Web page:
Articles by Sahil Tahiliani in JoVE
Identification of Metal Oxide Nanoparticles in Histological Samples by Enhanced Darkfield Microscopy and Hyperspectral Mapping Gary A. Roth1, Maria del Pilar Sosa Peña1, Nicole M. Neu-Baker1, Sahil Tahiliani1, Sara A. Brenner1 1Nanobioscience Constellation, SUNY Polytechnic Institute, Colleges of Nanoscale Science and Engineering Enhanced darkfield microscopy and hyperspectral imaging with spectral mapping enable screening, localization, and identification of nanoscale materials in histological samples with improved speed and accuracy over traditional methods. The goal of this paper is to provide methods for darkfield imaging and hyperspectral mapping of metal oxide nanoparticles in histological samples.
Other articles by Sahil Tahiliani on PubMed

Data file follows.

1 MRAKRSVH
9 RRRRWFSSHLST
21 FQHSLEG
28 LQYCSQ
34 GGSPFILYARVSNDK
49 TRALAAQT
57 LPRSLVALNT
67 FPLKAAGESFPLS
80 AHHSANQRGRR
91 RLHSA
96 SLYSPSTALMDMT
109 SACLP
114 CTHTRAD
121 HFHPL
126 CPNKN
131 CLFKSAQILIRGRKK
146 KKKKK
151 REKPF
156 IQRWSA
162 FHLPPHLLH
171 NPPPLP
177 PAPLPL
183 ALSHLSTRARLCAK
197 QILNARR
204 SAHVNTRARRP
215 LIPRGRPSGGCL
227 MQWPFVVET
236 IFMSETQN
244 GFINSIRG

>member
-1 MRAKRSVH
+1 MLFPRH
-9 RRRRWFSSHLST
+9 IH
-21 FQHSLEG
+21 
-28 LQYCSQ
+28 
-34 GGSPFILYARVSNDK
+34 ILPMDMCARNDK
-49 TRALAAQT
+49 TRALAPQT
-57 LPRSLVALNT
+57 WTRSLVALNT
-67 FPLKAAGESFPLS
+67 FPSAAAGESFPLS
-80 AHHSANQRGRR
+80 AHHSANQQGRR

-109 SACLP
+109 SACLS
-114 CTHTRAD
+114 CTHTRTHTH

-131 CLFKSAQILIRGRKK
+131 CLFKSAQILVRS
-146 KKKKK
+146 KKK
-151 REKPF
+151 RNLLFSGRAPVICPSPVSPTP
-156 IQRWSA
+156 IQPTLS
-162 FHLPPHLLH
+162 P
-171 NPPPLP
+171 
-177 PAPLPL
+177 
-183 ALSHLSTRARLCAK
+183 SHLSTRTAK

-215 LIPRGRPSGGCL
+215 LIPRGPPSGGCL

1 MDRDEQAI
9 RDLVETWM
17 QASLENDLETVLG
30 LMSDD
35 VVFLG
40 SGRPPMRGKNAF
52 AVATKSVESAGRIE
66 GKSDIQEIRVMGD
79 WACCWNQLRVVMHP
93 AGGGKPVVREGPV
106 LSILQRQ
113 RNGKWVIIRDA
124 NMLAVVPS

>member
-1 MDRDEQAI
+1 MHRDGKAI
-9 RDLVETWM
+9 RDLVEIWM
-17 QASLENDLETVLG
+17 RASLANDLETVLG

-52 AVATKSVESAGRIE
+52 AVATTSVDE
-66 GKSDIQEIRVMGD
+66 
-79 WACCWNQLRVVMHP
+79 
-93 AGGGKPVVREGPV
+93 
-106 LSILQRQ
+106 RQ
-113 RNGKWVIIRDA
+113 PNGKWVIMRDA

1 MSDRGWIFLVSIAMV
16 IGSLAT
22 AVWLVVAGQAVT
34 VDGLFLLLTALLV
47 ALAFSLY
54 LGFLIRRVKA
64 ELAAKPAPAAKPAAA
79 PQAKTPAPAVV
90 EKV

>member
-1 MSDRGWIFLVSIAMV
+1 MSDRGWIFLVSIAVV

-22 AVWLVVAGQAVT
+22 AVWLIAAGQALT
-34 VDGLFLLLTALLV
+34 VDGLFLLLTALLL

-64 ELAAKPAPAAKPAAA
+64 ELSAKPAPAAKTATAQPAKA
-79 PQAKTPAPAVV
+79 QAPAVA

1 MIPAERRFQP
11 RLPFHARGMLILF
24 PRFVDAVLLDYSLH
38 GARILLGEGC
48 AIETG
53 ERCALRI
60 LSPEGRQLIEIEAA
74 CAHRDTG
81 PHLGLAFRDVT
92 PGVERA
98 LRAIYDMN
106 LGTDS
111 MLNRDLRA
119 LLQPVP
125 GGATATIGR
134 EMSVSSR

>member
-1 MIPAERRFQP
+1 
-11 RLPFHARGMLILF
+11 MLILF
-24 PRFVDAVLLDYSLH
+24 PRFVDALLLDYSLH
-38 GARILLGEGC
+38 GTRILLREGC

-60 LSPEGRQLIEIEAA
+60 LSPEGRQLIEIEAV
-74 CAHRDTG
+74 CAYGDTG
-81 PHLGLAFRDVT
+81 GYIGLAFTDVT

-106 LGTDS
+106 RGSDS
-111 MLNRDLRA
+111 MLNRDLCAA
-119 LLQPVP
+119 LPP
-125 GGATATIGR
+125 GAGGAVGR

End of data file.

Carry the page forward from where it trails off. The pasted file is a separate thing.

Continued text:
Hyperspectral Microscopy As an Analytical Tool for Nanomaterials Wiley Interdisciplinary Reviews. Nanomedicine and Nanobiotechnology. Jul-Aug, 2015 | Pubmed ID: 25611199 Hyperspectral microscopy is an advanced visualization technique that combines hyperspectral imaging with state-of-the-art optics and computer software to enable the rapid identification of materials at the micro- and nanoscales. Achieving this level of resolution has traditionally required time-consuming and costly electron microscopy techniques. While hyperspectral microscopy has already been applied to the analysis of bulk materials and biologicals, it shows extraordinary promise as an analytical tool to locate individual nanoparticles and aggregates in complex samples through rapid optical and spectroscopic identification. This technique can be used to not only screen for the presence of nanomaterials, but also to locate, identify, and characterize them. It could also be used to identify a subset of samples that would then move on for further analysis via other advanced metrology. This review will describe the science and origins of hyperspectral microscopy, examine current and emerging applications in life science, and examine potential applications of this technology that could improve research efficiency or lead to novel discoveries.